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Ex-Coliseum official received payments from stadium contractor

While serving as general manager, Patrick Lynch received the money from Tony Estrada, who deposited it at a Miami bank. Lynch's attorney says the funds had nothing to do with stadium operations.

October 22, 2011|By Paul Pringle, Rong-Gong Lin II and Andrew Blankstein, Los Angeles Times

"They were palling around one night," Capozzola explained. "Estrada said, 'Let's open an account here and we will put money in it to buy a new boat.'"

Estrada said he made some payments to Lynch in the months before they opened the account, according to the sources. Capozzola said that money would have been for boat costs as well.

He said Lynch and Estrada did not buy a second boat and he did not know how much money, if any, remained in the Miami bank.

The Estrada allegations raise more questions about the management of the stadium, which has been facing financial troubles.

The Coliseum Commission — made up of political appointees from the city, county and state — has been unable to pay for renovations to the stadium promised in its lease with USC. As a result, the commission is seeking a new lease that could give the university day-to-day control of the Coliseum.

Amid the turmoil, two of the nine commissioners — developer Rick Caruso and attorney W. Jerome Stanley — recently left the board, citing, in part, its clumsy structure and ineffectiveness.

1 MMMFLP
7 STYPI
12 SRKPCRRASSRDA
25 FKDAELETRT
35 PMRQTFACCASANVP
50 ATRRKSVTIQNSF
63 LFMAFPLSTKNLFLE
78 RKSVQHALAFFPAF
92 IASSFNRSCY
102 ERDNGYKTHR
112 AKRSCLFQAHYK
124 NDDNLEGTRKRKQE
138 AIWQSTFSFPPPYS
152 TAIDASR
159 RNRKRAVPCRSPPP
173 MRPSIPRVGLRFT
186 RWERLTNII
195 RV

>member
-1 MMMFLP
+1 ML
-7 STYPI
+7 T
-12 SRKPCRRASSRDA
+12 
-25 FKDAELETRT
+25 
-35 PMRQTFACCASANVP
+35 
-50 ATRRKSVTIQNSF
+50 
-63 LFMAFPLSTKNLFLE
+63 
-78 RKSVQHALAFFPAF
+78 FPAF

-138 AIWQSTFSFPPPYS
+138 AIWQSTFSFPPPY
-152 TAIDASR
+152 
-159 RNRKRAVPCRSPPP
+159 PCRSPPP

The Times, based on public records and interviews, has reported that two firms run by the Coliseum's then-events manager, Todd DeStefano, collected at least $1.8 million in payments from concert promoters and other companies that did business at the stadium and companion Sports Arena. Lynch had approved DeStefano's arrangement with one of the promoters, according to interviews.

After the initial report on DeStefano's business dealings, the district attorney's office and state Fair Political Practices Commission announced that they were starting investigations.

Based on material obtained under the California Public Records Act, The Times has also reported that another Coliseum manager, Leopold Caudillo Jr., directed stadium business to a firm he founded, and that executives — including Lynch, DeStefano and finance director Ronald Lederkramer — billed the government for thousands of dollars in luxury car expenses, gasoline purchases and other perks.

In 2009, Lynch transferred title of a Coliseum-bought Cadillac to himself, according to the records.

Caudillo and DeStefano have said they did nothing wrong.

The Times' reports have also prompted City Controller Wendy Greuel to begin an audit of the Coliseum.

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